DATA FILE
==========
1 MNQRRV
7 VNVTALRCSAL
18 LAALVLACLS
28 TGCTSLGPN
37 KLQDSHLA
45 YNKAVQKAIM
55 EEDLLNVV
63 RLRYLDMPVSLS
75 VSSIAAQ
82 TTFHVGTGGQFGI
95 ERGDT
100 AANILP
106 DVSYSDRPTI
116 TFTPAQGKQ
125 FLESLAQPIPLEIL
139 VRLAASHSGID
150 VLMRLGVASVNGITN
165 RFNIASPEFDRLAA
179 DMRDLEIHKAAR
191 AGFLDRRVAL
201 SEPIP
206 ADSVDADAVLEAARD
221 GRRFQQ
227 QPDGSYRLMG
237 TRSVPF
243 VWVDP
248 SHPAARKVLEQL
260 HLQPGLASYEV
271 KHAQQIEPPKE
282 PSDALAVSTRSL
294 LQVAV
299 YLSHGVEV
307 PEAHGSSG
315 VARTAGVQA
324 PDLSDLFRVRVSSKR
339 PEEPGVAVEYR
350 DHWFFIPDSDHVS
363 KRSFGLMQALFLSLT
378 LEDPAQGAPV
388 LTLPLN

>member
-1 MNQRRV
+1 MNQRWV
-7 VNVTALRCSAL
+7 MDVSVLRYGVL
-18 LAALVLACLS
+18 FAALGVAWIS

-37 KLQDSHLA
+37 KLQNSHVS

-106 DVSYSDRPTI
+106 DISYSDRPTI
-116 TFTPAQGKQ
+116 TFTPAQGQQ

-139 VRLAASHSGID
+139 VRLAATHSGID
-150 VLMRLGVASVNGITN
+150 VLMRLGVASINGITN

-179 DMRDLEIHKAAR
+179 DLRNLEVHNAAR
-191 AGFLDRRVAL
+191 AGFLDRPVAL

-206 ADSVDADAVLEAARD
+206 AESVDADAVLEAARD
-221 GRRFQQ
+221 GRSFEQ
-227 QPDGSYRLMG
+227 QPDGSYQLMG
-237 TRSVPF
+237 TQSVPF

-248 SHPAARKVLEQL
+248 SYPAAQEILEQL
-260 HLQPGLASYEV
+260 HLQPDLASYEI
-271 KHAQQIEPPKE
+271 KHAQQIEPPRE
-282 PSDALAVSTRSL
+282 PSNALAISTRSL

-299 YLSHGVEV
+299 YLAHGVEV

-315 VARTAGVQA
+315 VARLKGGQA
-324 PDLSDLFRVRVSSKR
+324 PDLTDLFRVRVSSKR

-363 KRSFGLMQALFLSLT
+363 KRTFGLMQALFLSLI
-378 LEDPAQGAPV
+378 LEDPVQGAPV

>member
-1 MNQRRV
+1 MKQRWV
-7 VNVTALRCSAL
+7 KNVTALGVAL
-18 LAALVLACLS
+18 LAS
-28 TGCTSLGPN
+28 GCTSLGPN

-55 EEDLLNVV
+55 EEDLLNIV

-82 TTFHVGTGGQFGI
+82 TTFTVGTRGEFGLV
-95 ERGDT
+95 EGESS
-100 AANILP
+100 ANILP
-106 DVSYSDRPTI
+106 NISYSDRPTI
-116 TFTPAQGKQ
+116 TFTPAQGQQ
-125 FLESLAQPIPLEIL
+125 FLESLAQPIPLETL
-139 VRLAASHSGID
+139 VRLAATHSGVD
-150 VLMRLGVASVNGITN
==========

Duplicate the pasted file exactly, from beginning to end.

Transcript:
1 MNQRRV
7 VNVTALRCSAL
18 LAALVLACLS
28 TGCTSLGPN
37 KLQDSHLA
45 YNKAVQKAIM
55 EEDLLNVV
63 RLRYLDMPVSLS
75 VSSIAAQ
82 TTFHVGTGGQFGI
95 ERGDT
100 AANILP
106 DVSYSDRPTI
116 TFTPAQGKQ
125 FLESLAQPIPLEIL
139 VRLAASHSGID
150 VLMRLGVASVNGITN
165 RFNIASPEFDRLAA
179 DMRDLEIHKAAR
191 AGFLDRRVAL
201 SEPIP
206 ADSVDADAVLEAARD
221 GRRFQQ
227 QPDGSYRLMG
237 TRSVPF
243 VWVDP
248 SHPAARKVLEQL
260 HLQPGLASYEV
271 KHAQQIEPPKE
282 PSDALAVSTRSL
294 LQVAV
299 YLSHGVEV
307 PEAHGSSG
315 VARTAGVQA
324 PDLSDLFRVRVSSKR
339 PEEPGVAVEYR
350 DHWFFIPDSDHVS
363 KRSFGLMQALFLSLT
378 LEDPAQGAPV
388 LTLPLN

>member
-1 MNQRRV
+1 MNQRWV
-7 VNVTALRCSAL
+7 MDVSVLRYGVL
-18 LAALVLACLS
+18 FAALGVAWIS

-37 KLQDSHLA
+37 KLQNSHVS

-106 DVSYSDRPTI
+106 DISYSDRPTI
-116 TFTPAQGKQ
+116 TFTPAQGQQ

-139 VRLAASHSGID
+139 VRLAATHSGID
-150 VLMRLGVASVNGITN
+150 VLMRLGVASINGITN

-179 DMRDLEIHKAAR
+179 DLRNLEVHNAAR
-191 AGFLDRRVAL
+191 AGFLDRPVAL

-206 ADSVDADAVLEAARD
+206 AESVDADAVLEAARD
-221 GRRFQQ
+221 GRSFEQ
-227 QPDGSYRLMG
+227 QPDGSYQLMG
-237 TRSVPF
+237 TQSVPF

-248 SHPAARKVLEQL
+248 SYPAAQEILEQL
-260 HLQPGLASYEV
+260 HLQPDLASYEI
-271 KHAQQIEPPKE
+271 KHAQQIEPPRE
-282 PSDALAVSTRSL
+282 PSNALAISTRSL

-299 YLSHGVEV
+299 YLAHGVEV

-315 VARTAGVQA
+315 VARLKGGQA
-324 PDLSDLFRVRVSSKR
+324 PDLTDLFRVRVSSKR

-363 KRSFGLMQALFLSLT
+363 KRTFGLMQALFLSLI
-378 LEDPAQGAPV
+378 LEDPVQGAPV

>member
-1 MNQRRV
+1 MKQRWV
-7 VNVTALRCSAL
+7 KNVTALGVAL
-18 LAALVLACLS
+18 LAS
-28 TGCTSLGPN
+28 GCTSLGPN

-55 EEDLLNVV
+55 EEDLLNIV

-82 TTFHVGTGGQFGI
+82 TTFTVGTRGEFGLV
-95 ERGDT
+95 EGESS
-100 AANILP
+100 ANILP
-106 DVSYSDRPTI
+106 NISYSDRPTI
-116 TFTPAQGKQ
+116 TFTPAQGQQ
-125 FLESLAQPIPLEIL
+125 FLESLAQPIPLETL
-139 VRLAASHSGID
+139 VRLAATHSGVD
-150 VLMRLGVASVNGITN